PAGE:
3. To help minimize, or even eliminate, the stigma around mental illness

I wanted to create a “stockpile” of interviews to eliminate any stress of getting episodes published on a regular basis.  I knew that I would need to find willing guests, schedule the interviews, record the interviews, and edit them. In the meantime, I was having a friend help me create a temporary logo (one that I hope to change in the near future) so that I could also post to iTunes.

I had a teaser up…and I had even created a “Sampler” for possible guests. I had no interviews published, so I figured possible guests may want to hear a sample of my interview style and get a feel for the project. I had created an intro, but had not yet created an outro. All of this allowed for me to continue down the path of promoting my teaser, without the worry of whether or not the show would be successful once I actually launched it. In the coaching world, we call this the Saboteur…and mine can be HUGE. The Saboteur is the negative self-talk that prevents us from moving forward. For example, “What makes me think I could be a successful interviewer?” or “I’ll never be as good as Terry Gross, Mark Maron, or Larry King” or “What if nobody listens to the show?”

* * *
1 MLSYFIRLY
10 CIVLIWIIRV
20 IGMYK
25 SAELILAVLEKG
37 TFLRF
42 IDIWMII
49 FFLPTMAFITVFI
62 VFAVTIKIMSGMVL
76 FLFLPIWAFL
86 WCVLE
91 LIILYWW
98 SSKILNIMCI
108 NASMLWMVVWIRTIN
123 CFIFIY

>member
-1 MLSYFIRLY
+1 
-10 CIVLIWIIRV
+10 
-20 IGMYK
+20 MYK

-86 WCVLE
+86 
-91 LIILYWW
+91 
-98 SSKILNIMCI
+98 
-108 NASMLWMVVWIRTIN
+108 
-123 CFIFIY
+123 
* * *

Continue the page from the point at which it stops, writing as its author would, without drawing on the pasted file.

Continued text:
Sometimes, there needs to be something that gives one a big kick in the rear to begin to move forward. That kick in the rear for me…World Suicide Prevention Day on September 10, 2017. I figured, if I were ever going to launch this project, The Depression Files, there would never be a better day than World Suicide Prevention Day. I quickly made an outro, finished editing the show that I had decided would be the first episode, and…launched it! That was a big day for me! My teaser had been published at the end of June and I had been working on the project well before then.